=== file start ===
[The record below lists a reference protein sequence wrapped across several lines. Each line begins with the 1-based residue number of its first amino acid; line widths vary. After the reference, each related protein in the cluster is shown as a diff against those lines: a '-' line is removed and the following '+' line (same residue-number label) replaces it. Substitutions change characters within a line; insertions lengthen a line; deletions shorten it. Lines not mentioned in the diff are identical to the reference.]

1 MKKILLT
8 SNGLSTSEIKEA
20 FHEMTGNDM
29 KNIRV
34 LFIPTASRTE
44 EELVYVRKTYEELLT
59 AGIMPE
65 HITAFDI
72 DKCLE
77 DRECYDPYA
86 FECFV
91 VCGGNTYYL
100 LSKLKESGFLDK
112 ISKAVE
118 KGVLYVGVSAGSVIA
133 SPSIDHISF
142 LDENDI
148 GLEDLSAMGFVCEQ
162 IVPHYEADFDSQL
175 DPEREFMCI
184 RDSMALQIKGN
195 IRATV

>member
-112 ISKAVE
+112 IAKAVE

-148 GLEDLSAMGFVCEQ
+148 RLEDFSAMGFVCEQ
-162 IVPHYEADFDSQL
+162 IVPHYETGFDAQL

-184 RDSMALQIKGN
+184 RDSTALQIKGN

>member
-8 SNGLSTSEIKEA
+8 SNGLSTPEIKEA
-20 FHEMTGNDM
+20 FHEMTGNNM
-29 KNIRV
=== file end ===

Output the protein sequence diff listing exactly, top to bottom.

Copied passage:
[The record below lists a reference protein sequence wrapped across several lines. Each line begins with the 1-based residue number of its first amino acid; line widths vary. After the reference, each related protein in the cluster is shown as a diff against those lines: a '-' line is removed and the following '+' line (same residue-number label) replaces it. Substitutions change characters within a line; insertions lengthen a line; deletions shorten it. Lines not mentioned in the diff are identical to the reference.]

1 MKKILLT
8 SNGLSTSEIKEA
20 FHEMTGNDM
29 KNIRV
34 LFIPTASRTE
44 EELVYVRKTYEELLT
59 AGIMPE
65 HITAFDI
72 DKCLE
77 DRECYDPYA
86 FECFV
91 VCGGNTYYL
100 LSKLKESGFLDK
112 ISKAVE
118 KGVLYVGVSAGSVIA
133 SPSIDHISF
142 LDENDI
148 GLEDLSAMGFVCEQ
162 IVPHYEADFDSQL
175 DPEREFMCI
184 RDSMALQIKGN
195 IRATV

>member
-112 ISKAVE
+112 IAKAVE

-148 GLEDLSAMGFVCEQ
+148 RLEDFSAMGFVCEQ
-162 IVPHYEADFDSQL
+162 IVPHYETGFDAQL

-184 RDSMALQIKGN
+184 RDSTALQIKGN

>member
-8 SNGLSTSEIKEA
+8 SNGLSTPEIKEA
-20 FHEMTGNDM
+20 FHEMTGNNM
-29 KNIRV